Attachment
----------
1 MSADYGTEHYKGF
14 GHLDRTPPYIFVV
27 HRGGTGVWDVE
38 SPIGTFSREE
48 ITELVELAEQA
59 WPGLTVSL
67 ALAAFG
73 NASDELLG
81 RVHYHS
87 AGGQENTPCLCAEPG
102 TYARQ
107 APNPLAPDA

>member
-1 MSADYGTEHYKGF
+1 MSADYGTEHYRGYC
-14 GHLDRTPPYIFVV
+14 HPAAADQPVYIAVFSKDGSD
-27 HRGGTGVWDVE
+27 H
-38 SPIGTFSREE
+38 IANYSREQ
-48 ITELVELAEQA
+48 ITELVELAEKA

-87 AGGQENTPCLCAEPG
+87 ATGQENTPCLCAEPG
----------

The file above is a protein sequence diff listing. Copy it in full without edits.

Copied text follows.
1 MSADYGTEHYKGF
14 GHLDRTPPYIFVV
27 HRGGTGVWDVE
38 SPIGTFSREE
48 ITELVELAEQA
59 WPGLTVSL
67 ALAAFG
73 NASDELLG
81 RVHYHS
87 AGGQENTPCLCAEPG
102 TYARQ
107 APNPLAPDA

>member
-1 MSADYGTEHYKGF
+1 MSADYGTEHYRGYC
-14 GHLDRTPPYIFVV
+14 HPAAADQPVYIAVFSKDGSD
-27 HRGGTGVWDVE
+27 H
-38 SPIGTFSREE
+38 IANYSREQ
-48 ITELVELAEQA
+48 ITELVELAEKA

-87 AGGQENTPCLCAEPG
+87 ATGQENTPCLCAEPG